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Why Japan is so strict about drugs

If you are in Japan, keep this mantra in mind: Never do drugs in this country. Ever. As previously reported, actors and musicians were seen by Pierre Taki earlier this week about suspected use of cocaine. What happened next seemed inevitable. Sega drew judgment a PS4 game where Taki expresses a character. Walt Disney Japan said it is considering replacing him as the official Japanese language of Olaf in Frozen 2 . Taki NHK TV program was canceled and Sony Music stopped selling its music. Pierre Taki has not been convicted of any crime, but Japan is a country with a conviction of over 99 percent. The United States is hardly perfect with its drug laws. Many lives have been destroyed by their zero tolerance policy. American celebrities, however, have long seemed to play with different rules. This is not true in Japan, where if the rich and famous are caught by illegal subjects, it is not a speed of career, but a stop sign. A cover on Happy End's classic melody "Gather the Wind." Taki is a story that has played countless times over the years in Japan, with arrested celebs starting from TV and the sale of their music ceased. For example, when musician Suzuki Shigeru of the ultimate rock band Happy End was arrested in 2009, his recordings were taken from business shelves. That same year, pop star Noriko Sakai also recorded drug issues and destroyed her two-shoe candy image. Initially, Sakai fled the authorities, pulled her…

If you are in Japan, keep this mantra in mind: Never do drugs in this country. Ever.

As previously reported, actors and musicians were seen by Pierre Taki earlier this week about suspected use of cocaine. What happened next seemed inevitable. Sega drew judgment a PS4 game where Taki expresses a character. Walt Disney Japan said it is considering replacing him as the official Japanese language of Olaf in Frozen 2 . Taki NHK TV program was canceled and Sony Music stopped selling its music.

Pierre Taki has not been convicted of any crime, but Japan is a country with a conviction of over 99 percent.

The United States is hardly perfect with its drug laws. Many lives have been destroyed by their zero tolerance policy. American celebrities, however, have long seemed to play with different rules. This is not true in Japan, where if the rich and famous are caught by illegal subjects, it is not a speed of career, but a stop sign.

A cover on Happy End’s classic melody “Gather the Wind.”

Taki is a story that has played countless times over the years in Japan, with arrested celebs starting from TV and the sale of their music ceased. For example, when musician Suzuki Shigeru of the ultimate rock band Happy End was arrested in 2009, his recordings were taken from business shelves.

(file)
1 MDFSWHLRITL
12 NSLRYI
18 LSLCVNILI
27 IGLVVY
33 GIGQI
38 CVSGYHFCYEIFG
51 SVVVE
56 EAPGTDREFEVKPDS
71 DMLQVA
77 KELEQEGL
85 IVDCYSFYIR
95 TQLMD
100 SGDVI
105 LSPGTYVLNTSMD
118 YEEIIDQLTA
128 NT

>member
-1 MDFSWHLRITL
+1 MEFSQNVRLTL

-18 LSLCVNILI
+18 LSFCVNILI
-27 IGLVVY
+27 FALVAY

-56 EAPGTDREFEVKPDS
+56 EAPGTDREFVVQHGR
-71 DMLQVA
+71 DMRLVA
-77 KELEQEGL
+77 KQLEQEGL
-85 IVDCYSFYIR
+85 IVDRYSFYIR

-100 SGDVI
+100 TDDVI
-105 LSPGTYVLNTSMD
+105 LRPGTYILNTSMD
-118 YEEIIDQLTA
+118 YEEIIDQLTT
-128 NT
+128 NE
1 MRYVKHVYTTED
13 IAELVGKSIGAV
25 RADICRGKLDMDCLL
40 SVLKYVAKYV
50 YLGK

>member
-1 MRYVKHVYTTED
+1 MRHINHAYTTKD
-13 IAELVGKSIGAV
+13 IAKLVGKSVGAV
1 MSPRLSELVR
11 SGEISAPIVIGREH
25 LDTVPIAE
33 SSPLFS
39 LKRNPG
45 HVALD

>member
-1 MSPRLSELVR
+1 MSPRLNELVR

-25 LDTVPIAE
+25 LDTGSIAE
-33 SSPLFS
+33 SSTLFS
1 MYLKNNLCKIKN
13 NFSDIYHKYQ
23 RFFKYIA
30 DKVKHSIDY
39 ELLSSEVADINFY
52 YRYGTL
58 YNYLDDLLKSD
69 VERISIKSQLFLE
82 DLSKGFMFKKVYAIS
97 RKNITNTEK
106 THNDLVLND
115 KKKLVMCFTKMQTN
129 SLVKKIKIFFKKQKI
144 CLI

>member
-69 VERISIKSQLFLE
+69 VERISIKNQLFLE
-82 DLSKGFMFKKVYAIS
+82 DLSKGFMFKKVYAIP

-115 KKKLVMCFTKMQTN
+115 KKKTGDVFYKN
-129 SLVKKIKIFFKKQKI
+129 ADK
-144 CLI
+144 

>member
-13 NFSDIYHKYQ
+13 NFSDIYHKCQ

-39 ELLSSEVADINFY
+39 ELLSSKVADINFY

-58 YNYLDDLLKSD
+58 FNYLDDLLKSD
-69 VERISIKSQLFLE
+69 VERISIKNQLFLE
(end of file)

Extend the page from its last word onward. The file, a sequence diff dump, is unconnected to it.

That same year, pop star Noriko Sakai also recorded drug issues and destroyed her two-shoe candy image. Initially, Sakai fled the authorities, pulled her cellphone and dyed and cut her hair, perhaps to avoid having to take a drug test that might come out unfavorably. The authorities found a small amount of stimulants in the Sakai apartment. She turned in and got a three-year suspended sentence. Her album was pulled, her television commercials stopped flying and her clothing line was no longer worn in stores.

This is not just exclusion or punishment. All of these are examples of what is called jishuku (自 粛) in Japanese, meaning “self-control”. This is not unique to Japan; People all over the world feel self-control. But in Japan, companies and media conglomerates feel it urgently and quickly. They are not required to take these actions, but do so because they are expected. Sega’s official statement to draw judgment actually contains the word jishuku (as in “自 粛” or hanbai jishuku which means “prevent themselves from selling”.

It Japanese society is based on very high expectations, expectation is that if someone has violated the law, a company should not take advantage of that person’s work. Mistrust, especially drug-related, is seen as reflecting on the larger group. is really not a good look in image-conscious Japan. What makes it difficult is that in the case of Pierre Taki, he is not the only person involved in making judgment . He is not even the star of the star. a lot of security injuries in jishuku. Companies know that, which explains why they always apologize for any problems that their decision entails, for what is worth


Being arrested for dropping gives – or anything – in Japan is no joke. As Tofugu pointed out, the US Department of State issues the following warning of how draconian Japanese law applies to controlled subjects: [criminals] … criminals can expect long prison sentences and fines. In most drug cases, suspects are detained and prevented from receiving visitors or responding to anyone other than a lawyer or US consulate until he is prosecuted. Solitary confinement is common.

Also worrying is that the authorities in Japan can hold suspects for three weeks without charging them with a crime.